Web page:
River Lights Bookstore photo
As the former chairman of my town’s Historic Preservation Commission (HPC), I was happy to see the “adaptive reuse” of the old building. I wish the store would include a note on its site saying what the building originally housed. By the look of it, it could have been a small manufacturing operation. According to Dubuque’s website, the city has an HPC that oversees the historic districts and historic properties. Doing this is also good for the local economy; and, of course, it strengthens a community’s sense of its own past history and architecture.

River Lights looks like what a bookstore ought to look like: a vibrant operation with excited book people in the perfect setting. If I lived in Dubuque–a three-hour drive from Batavia, the small town where my father was born–I would be shopping at this store every week.

I have no idea how many weeks it will take my postcard to travel from northeast Georgia to 1098 Main Street in Dubuque. Probably several weeks. Chances are, the card will be swept into a stack of Baker & Taylor, Ingram and other catalogues where it might sit for another several weeks. Somebody might actually see it, pause, and think, “hmmm.”

“Hmmm” is fine with me, assuming they can read my handwriting which, suffice it to say, was getting a bit sloppy when I reached card #100. Otherwise, I’m glad I looked up the store where the card is headed. For a preservation-minded writer, the website is a real treat, and imagining what it would be like to shop or attend book club meetings in River Lights 2/e is wonderful to imagine.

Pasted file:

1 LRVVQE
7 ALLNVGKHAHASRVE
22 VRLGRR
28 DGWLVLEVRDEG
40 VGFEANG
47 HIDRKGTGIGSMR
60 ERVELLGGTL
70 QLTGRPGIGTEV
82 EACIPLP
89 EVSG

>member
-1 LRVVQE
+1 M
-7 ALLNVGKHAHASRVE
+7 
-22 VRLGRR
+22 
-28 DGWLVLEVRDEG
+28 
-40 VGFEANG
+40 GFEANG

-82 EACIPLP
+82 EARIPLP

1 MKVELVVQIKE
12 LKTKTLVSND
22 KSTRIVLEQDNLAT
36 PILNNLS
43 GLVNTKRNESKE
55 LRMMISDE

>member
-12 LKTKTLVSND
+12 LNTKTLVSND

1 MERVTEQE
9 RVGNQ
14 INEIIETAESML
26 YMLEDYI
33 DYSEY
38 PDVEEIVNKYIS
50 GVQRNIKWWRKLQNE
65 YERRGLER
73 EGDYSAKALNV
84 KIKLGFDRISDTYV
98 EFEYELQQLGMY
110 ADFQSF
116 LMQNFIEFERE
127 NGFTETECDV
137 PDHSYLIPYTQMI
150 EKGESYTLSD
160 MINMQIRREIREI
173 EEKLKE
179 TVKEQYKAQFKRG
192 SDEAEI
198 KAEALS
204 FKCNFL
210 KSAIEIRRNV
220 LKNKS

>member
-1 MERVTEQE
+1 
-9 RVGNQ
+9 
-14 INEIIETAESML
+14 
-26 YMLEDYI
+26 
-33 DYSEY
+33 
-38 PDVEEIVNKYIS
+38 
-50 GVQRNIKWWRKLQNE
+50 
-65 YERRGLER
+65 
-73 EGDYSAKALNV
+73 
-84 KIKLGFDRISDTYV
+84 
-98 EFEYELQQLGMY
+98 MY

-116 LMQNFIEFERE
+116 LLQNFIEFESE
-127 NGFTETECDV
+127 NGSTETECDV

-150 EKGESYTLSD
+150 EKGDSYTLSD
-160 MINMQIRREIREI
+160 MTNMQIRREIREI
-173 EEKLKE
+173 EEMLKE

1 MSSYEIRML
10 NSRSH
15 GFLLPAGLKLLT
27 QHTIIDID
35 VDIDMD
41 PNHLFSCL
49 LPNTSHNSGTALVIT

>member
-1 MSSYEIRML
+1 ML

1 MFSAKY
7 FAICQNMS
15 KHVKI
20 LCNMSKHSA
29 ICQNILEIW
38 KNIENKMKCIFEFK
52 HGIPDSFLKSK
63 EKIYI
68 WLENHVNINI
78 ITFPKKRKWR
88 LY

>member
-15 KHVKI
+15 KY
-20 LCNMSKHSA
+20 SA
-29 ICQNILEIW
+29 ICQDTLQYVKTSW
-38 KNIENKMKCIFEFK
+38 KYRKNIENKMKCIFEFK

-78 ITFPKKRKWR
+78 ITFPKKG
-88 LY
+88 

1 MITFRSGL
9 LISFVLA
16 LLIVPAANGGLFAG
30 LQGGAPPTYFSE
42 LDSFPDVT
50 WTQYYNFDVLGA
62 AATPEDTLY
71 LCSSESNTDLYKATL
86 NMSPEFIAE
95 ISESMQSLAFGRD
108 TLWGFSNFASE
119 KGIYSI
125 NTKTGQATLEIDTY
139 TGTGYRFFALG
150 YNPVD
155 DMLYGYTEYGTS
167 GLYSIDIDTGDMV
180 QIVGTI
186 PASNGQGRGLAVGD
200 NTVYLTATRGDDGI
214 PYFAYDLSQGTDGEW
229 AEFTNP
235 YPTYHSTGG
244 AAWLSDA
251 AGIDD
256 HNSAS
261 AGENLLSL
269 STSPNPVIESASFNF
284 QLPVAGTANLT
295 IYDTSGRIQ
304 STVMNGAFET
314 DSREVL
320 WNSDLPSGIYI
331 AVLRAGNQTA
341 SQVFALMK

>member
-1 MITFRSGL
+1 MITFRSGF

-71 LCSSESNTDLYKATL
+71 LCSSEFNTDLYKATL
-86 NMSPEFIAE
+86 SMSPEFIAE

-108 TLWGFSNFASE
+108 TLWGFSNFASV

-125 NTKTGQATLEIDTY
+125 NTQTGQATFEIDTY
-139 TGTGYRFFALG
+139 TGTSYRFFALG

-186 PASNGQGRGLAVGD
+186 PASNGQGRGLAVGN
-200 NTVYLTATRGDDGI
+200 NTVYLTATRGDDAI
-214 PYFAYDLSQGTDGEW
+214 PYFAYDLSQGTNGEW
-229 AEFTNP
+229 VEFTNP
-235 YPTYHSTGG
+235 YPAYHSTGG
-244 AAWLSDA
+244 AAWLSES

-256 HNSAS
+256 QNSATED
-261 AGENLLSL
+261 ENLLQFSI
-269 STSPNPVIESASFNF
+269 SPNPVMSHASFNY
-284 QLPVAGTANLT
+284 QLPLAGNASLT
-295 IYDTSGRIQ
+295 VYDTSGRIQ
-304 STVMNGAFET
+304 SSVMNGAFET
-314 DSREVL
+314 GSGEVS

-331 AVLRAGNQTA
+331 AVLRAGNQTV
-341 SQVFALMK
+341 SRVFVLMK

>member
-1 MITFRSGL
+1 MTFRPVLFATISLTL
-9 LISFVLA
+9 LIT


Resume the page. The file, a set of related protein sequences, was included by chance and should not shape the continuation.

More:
Each copy sold benefits Glacier National Park!

Editing on a snowy afternoon

Lesa Campbell photo

What a perfect afternoon for finishing the edits for the new edition of “The Sun Singer” coming soon from Vanilla Heart Publishing. The afternoon snow ensured that (a) few people would be showing up at the front door and (b) everyone would be trying to get home before a big traffic jam started rather than dialing my phone number.

After we took a few pictures and warmed up some leftover stew for dinner, I e-mailed the file to the publisher.

I haven’t heard about any traffic jams in Jackson County, but WSB radio out of Atlanta was monitoring bumper-to-bumper traffic around the Metro area as an above-average number of people left work early on a Friday afternoon. The Atlanta Journal-Constitution was reporting (as of 7:30 p.m.) “Over 160 accidents reported as metro area receives 2-3 inches of snow.”

Area roads are expected to get worse as temperatures drop beneath 32 degrees in light snow.

When one is on the road, snow can be an annoyance, though I certainly got used to it during the seven years I lived on the Illinois/Wisconsin border and commuted into Chicago. But around here, the snow is some how different: we’re not used to it, we don’t have the equipment to contend with it, and we definitely aren’t driving with chains or studded snow tires.

But when one is inside, the snow tends to quiet down the world and make ones home feel even more like a sanctuary. The quiet alone makes it a good time to work on a book.

Malcolm